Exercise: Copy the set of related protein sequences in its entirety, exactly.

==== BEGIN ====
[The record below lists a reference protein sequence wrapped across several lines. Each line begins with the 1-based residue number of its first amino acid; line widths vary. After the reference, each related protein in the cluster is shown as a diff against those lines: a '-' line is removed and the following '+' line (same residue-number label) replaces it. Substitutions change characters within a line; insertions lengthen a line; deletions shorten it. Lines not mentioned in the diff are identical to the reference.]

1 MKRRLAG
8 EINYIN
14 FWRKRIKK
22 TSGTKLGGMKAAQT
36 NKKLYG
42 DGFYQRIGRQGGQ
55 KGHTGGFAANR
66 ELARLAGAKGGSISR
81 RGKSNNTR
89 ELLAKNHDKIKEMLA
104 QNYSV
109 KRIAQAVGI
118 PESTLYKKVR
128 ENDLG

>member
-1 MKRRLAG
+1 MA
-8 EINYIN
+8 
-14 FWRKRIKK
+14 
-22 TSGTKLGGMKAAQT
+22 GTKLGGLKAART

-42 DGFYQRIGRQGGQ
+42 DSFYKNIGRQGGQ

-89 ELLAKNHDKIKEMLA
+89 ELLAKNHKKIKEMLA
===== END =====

[The record below lists a reference protein sequence wrapped across several lines. Each line begins with the 1-based residue number of its first amino acid; line widths vary. After the reference, each related protein in the cluster is shown as a diff against those lines: a '-' line is removed and the following '+' line (same residue-number label) replaces it. Substitutions change characters within a line; insertions lengthen a line; deletions shorten it. Lines not mentioned in the diff are identical to the reference.]

1 MKRRLAG
8 EINYIN
14 FWRKRIKK
22 TSGTKLGGMKAAQT
36 NKKLYG
42 DGFYQRIGRQGGQ
55 KGHTGGFAANR
66 ELARLAGAKGGSISR
81 RGKSNNTR
89 ELLAKNHDKIKEMLA
104 QNYSV
109 KRIAQAVGI
118 PESTLYKKVR
128 ENDLG

>member
-1 MKRRLAG
+1 MA
-8 EINYIN
+8 
-14 FWRKRIKK
+14 
-22 TSGTKLGGMKAAQT
+22 GTKLGGLKAART

-42 DGFYQRIGRQGGQ
+42 DSFYKNIGRQGGQ

-89 ELLAKNHDKIKEMLA
+89 ELLAKNHKKIKEMLA